• Maintaining good relations with other VAs in case you need to outsource.
  • Putting regular amounts into an emergency fund and having a zero-interest credit card for emergencies.
  • Implementing preventative measures by investing in an adjustable desk, switching between using an upright mouse, using a separate monitor, making the font larger on your laptop so you’re not craning your neck and having a physio massage on your neck and shoulders every couple of weeks. Yes, it’s an extra expense, but if you don’t look after your health, the cost will be even higher.
  • Writing and saving a “dear client, I’m sick” email and creating a client contact group so you or your partner can quickly edit and send it.
  • Considering health and/or income protection insurance. (it may only kick in after three months of illness though).
  • Practising with voice-to-text software – Microsoft laptops have built-in software but I’ve found some Chrome extensions such as Speechnotes are better.
  • Having a plan!

I know that you might say “I would just email my clients if I was sick”, but I can tell you that when I came down with Norovirus the reality was very different. I remember lying on the sofa (I had previously been curled up on the bathroom floor so I was near the loo) and trying to text my clients in between vomiting.

I barely knew my name.

So please try to recall what it actually felt like when you last had flu, food poisoning or Norovirus!

Real-life VA experience #1

This exercise was originally run as a five-day challenge in my trainee-only Facebook group and the following stories are from just two of those members. There were actually more.

“I am going to share the health issue that changed the way I work. In 2009 I had been self-employed for three years and had a large mortgage that I was wholly responsible for.

I was diagnosed with the big C and had six months of tests, operations, more tests, scans etc. Hospital appointments completely took over my life.

I had four regular clients, all of which were fantastic, and I was working about 120 hours per month. All clients suggested that I work when I could and that we would get through things together.

I have amazing clients. I worked when I could. I wanted normality and needed the money, but I dropped my hours by three-quarters for the first few months before gradually building it back up. This caused some money issues and I had to use some of my tax savings for my mortgage but luckily managed to get my funds back up in time to pay the tax bill. 

I listed all my important information; bank details, accountant info, client names and numbers etc and put these in a place for my sister to open if the worst happened.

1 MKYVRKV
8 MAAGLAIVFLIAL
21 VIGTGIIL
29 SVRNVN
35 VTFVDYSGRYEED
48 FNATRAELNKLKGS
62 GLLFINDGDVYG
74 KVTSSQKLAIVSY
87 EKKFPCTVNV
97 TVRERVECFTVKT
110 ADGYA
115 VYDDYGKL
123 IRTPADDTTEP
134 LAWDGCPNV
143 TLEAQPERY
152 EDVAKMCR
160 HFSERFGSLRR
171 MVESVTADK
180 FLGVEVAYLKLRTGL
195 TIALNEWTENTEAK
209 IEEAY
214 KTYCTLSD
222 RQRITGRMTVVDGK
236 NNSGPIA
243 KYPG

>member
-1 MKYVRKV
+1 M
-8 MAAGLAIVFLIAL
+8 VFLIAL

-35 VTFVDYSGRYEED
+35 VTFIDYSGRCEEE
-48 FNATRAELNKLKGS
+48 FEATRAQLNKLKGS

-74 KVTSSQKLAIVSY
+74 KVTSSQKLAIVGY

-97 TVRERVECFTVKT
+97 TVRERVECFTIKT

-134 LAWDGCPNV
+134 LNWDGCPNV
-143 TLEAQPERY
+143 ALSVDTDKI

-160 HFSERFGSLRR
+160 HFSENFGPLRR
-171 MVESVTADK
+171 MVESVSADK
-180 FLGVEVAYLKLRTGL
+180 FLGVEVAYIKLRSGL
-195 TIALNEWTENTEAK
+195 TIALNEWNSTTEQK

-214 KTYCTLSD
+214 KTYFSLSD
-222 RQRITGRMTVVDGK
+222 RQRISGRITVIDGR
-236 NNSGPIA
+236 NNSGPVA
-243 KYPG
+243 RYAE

My biggest lessons: save enough money to cover my outgoings for six months. The last thing I need if I am ill again is money issues. I work with the right clients and have built brilliant relationships with them.

I share my ways of working with them (supplier details/invoice processes, etc) so that they can pick up and run with anything urgent when I am offline, be it holidays or illness. 

And in case of the worst-case scenario: I do my accounts online and my accountant can access this at any time, meaning that they would be able to ensure any outstanding payments are received. And, I keep the important information up to date and locked away in case someone ever needs it.

“Hopefully, I won’t need to draw on any of this again but at least I know that I’m prepared.”

Real-life VA experience #2

“I was one of those ‘never took a day off sick’ people until two years ago when a urinary infection which I ignored (drink lots of water and it will clear up on its own, keep on working) turned into fever and vomiting which I also ignored because my grandkids had a 24 hr bug a couple of days before and I thought I had caught it, turned into sepsis.

By the time I contacted the doctor, I was seriously ill. I spent a week in hospital barely able to open my eyes for the first 4 days, and then it took 5 weeks of recovery at home before I was even able to switch on my laptop.

Fortunately, I only had one active project which I just had to text the client and let her know I couldn’t finish it, my retainer clients were all great and super understanding, but I didn’t have a backup plan so they were all left without support for a couple of months while I got my brain straightened out.

Ultimately it led to the failure of my business because I had no income coming in, and when I got back to work I was working at reduced capacity. I got into debt and had to get a job at the end of it. I’m only getting back to freelance work now and I will definitely be putting a plan in place!”

So, as you can see, these things can and do happen.

Potential home and family disasters